Google has unveiled its take on the market for highly customizable work-tracking apps with the beta launch of Tables.
Created in Google’s Area 120 project incubator, Tables combines spreadsheet and database functionality with a “no-code” approach that lets users create simple apps to meet individual needs. This could mean anything from a tailored timesheet forms to a support ticket queue or even serve as a lightweight CRM.
It’s an approach heralded by San Francisco Calif.-based Airtable, which recently attracted $185 million in Series D funding; Microsoft has launched a similar service to Office 365 customers with Lists.
As with those apps, Google Tables lets users automate repetitive manual tasks, such as collating data or pasting information into another document, in an intuitive spreadsheet interface.
Tables also features familiar work-tracking elements such as kanban board layouts to monitor team progress. It integrates with other Google productivity tools – it can import data from Sheets, for instance – and share data with colleagues in Google Groups.
“Tracking work with existing tech solutions meant building a custom in-house solution or purchasing an off-the-shelf product, but these options are time-consuming, inflexible, and expensive,” Tables general manager Tim Gleason said in a blog post Tuesday. “Tables helps teams track work and automate tasks to save time and supercharge collaboration – without any coding required.”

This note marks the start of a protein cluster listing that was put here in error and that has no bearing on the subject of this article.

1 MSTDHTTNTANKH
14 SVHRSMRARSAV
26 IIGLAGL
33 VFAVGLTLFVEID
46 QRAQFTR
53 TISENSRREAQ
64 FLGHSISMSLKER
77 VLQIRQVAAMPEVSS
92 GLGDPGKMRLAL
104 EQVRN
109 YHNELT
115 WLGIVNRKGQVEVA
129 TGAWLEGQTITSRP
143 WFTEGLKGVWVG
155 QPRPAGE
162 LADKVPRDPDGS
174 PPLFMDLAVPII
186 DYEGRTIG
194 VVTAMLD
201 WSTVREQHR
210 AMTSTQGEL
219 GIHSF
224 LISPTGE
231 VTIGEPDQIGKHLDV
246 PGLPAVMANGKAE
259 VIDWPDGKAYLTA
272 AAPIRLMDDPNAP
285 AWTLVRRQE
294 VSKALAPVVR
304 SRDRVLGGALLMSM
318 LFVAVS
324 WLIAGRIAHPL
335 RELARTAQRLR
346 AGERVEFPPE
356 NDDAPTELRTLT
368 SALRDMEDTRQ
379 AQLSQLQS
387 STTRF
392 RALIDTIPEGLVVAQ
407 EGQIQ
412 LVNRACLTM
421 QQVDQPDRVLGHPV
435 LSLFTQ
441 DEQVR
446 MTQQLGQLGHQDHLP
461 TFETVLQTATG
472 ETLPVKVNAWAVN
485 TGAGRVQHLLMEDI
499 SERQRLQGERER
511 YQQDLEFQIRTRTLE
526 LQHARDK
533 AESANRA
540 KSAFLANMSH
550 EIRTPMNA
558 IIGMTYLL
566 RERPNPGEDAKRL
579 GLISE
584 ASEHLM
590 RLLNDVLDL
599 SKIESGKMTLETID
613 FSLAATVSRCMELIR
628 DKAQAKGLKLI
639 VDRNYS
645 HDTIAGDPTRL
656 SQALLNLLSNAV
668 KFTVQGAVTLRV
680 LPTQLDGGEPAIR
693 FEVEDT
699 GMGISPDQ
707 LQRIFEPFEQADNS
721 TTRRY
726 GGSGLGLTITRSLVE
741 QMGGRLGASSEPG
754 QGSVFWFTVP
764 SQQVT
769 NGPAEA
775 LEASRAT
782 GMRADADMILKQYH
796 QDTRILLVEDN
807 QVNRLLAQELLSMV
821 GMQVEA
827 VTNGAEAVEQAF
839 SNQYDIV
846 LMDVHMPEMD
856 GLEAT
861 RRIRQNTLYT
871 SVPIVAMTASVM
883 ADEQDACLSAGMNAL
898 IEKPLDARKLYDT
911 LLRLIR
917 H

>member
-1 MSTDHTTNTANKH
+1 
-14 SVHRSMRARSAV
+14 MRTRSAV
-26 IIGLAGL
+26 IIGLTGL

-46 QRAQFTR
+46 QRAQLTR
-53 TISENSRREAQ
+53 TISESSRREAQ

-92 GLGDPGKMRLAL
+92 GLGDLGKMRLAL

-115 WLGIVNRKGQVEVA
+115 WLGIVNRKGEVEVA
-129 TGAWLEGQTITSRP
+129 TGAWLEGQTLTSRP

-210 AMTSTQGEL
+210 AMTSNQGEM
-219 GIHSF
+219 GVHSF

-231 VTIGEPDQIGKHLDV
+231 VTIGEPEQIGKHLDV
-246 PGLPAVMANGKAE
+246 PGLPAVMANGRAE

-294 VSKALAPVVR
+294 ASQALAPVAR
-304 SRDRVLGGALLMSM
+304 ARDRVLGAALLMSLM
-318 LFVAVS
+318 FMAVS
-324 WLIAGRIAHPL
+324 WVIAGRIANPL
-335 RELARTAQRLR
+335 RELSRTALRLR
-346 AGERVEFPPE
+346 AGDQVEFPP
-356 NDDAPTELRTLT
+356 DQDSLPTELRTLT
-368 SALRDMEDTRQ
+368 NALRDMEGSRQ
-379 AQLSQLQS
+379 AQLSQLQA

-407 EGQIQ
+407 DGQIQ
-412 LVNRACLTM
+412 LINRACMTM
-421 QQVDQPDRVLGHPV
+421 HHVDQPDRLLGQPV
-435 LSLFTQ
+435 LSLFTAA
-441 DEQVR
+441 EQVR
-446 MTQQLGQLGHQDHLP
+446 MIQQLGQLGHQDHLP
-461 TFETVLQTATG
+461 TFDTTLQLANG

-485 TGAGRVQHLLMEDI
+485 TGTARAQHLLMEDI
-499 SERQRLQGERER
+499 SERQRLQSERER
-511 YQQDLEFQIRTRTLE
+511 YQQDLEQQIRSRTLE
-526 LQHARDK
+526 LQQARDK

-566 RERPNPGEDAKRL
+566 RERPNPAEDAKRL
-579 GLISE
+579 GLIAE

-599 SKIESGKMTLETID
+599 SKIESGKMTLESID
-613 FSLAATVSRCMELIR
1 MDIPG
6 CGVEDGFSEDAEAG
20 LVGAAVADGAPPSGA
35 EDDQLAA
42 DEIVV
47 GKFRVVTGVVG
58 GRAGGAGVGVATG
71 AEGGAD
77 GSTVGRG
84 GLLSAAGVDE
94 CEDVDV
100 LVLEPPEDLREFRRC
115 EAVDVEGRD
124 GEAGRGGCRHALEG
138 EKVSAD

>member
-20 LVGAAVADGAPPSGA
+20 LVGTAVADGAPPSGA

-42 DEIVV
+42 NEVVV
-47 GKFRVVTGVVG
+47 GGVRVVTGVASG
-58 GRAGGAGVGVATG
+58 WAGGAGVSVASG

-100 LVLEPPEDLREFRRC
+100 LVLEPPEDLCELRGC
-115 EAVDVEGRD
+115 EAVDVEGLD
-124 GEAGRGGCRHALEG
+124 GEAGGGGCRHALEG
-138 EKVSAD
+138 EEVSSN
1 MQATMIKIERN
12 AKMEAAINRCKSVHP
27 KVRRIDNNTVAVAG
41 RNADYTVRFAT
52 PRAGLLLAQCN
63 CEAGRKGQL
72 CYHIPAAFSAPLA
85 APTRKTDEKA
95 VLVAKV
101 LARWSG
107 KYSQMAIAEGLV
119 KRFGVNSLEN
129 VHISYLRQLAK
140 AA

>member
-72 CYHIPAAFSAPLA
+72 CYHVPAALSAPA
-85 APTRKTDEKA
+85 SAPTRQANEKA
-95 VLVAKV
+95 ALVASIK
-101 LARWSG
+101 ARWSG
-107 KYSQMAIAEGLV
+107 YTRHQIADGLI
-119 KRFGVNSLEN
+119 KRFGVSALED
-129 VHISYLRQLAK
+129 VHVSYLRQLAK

The launch of Tables allows Google to close the gap with rival Microsoft following its own launch of Lists, said Raul Castanon, senior analyst at 451 Research / S&P Global Market Intelligence. “More importantly, it highlights the emphasis that Google is placing on enabling user productivity,” he said.
“While the feature might appear simple at first glance, it can be quite powerful given that it adds a layer of functionality that allows users to work with other team members across different applications.”
In this respect, Tables helps employees address key challenges, said Castanon, namely dealing with a growing number of business applications and having to constantly switch between them to accomplish routine tasks.
“The features in Google Tables provide ‘lite’ project management capabilities, which, combined with low code/no code automation, have the potential to elevate collaboration to a different level,” he said.
Tables is currently available in beta in the U.S. A free version is available to try out, alongside a $10 per user/month version that removes certain usage and feature limitations.
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